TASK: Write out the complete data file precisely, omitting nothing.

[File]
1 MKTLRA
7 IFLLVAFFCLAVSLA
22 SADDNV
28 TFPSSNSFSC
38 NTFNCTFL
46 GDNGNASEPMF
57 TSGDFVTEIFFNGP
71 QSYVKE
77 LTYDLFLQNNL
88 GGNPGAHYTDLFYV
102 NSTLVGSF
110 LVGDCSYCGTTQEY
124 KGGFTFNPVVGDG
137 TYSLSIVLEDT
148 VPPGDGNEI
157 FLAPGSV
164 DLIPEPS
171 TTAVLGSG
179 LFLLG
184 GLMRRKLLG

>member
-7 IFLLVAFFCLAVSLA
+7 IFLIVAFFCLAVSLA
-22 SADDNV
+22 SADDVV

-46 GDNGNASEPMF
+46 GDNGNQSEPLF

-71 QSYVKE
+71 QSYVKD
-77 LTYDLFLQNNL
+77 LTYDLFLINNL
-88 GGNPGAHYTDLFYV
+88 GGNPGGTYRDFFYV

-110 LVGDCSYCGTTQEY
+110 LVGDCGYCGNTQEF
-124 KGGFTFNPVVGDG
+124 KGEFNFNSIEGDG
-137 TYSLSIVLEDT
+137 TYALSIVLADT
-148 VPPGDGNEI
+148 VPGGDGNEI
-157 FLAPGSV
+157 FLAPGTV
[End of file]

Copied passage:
1 MKTLRA
7 IFLLVAFFCLAVSLA
22 SADDNV
28 TFPSSNSFSC
38 NTFNCTFL
46 GDNGNASEPMF
57 TSGDFVTEIFFNGP
71 QSYVKE
77 LTYDLFLQNNL
88 GGNPGAHYTDLFYV
102 NSTLVGSF
110 LVGDCSYCGTTQEY
124 KGGFTFNPVVGDG
137 TYSLSIVLEDT
148 VPPGDGNEI
157 FLAPGSV
164 DLIPEPS
171 TTAVLGSG
179 LFLLG
184 GLMRRKLLG

>member
-7 IFLLVAFFCLAVSLA
+7 IFLIVAFFCLAVSLA
-22 SADDNV
+22 SADDVV

-46 GDNGNASEPMF
+46 GDNGNQSEPLF

-71 QSYVKE
+71 QSYVKD
-77 LTYDLFLQNNL
+77 LTYDLFLINNL
-88 GGNPGAHYTDLFYV
+88 GGNPGGTYRDFFYV

-110 LVGDCSYCGTTQEY
+110 LVGDCGYCGNTQEF
-124 KGGFTFNPVVGDG
+124 KGEFNFNSIEGDG
-137 TYSLSIVLEDT
+137 TYALSIVLADT
-148 VPPGDGNEI
+148 VPGGDGNEI
-157 FLAPGSV
+157 FLAPGTV